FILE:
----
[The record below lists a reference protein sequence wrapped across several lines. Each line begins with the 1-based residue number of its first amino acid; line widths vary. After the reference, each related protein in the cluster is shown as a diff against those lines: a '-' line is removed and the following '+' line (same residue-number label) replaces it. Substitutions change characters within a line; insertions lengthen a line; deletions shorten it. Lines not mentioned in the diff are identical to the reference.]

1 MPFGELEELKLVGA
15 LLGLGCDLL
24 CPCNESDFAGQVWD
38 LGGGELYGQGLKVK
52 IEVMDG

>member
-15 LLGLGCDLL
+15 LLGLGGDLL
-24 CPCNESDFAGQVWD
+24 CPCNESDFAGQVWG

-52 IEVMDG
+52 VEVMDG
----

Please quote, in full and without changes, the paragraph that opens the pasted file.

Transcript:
[The record below lists a reference protein sequence wrapped across several lines. Each line begins with the 1-based residue number of its first amino acid; line widths vary. After the reference, each related protein in the cluster is shown as a diff against those lines: a '-' line is removed and the following '+' line (same residue-number label) replaces it. Substitutions change characters within a line; insertions lengthen a line; deletions shorten it. Lines not mentioned in the diff are identical to the reference.]